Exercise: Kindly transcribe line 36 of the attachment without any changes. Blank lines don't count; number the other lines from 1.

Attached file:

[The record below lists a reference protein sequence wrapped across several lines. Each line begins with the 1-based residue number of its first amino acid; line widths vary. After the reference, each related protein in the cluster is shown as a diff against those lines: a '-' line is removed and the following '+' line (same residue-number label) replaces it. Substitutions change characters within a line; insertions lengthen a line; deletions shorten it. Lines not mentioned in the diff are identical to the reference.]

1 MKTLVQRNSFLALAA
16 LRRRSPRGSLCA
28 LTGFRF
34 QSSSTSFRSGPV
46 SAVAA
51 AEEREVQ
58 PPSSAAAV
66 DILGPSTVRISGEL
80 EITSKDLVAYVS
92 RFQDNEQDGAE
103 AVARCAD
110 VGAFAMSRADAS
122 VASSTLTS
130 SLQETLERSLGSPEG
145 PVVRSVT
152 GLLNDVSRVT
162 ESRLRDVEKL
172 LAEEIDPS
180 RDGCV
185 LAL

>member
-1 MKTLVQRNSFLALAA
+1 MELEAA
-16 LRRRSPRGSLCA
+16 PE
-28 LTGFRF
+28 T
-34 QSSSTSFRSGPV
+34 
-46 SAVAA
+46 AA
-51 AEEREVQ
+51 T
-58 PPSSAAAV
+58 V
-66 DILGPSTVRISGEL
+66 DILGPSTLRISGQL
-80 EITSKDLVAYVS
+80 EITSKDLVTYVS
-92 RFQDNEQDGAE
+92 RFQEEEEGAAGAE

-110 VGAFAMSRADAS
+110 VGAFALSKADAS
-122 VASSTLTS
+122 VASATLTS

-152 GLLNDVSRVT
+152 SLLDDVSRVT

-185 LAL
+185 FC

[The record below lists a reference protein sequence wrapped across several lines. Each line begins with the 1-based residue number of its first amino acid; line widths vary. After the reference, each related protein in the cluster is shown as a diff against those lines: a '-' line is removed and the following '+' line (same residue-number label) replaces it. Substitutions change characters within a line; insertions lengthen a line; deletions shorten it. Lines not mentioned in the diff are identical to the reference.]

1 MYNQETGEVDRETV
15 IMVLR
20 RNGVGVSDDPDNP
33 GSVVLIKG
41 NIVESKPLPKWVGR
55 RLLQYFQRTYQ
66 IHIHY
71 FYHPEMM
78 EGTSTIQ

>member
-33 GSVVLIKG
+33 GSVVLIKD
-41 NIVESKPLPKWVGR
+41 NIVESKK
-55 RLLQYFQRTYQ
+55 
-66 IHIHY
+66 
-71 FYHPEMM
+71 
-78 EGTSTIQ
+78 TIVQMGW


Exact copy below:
+58 V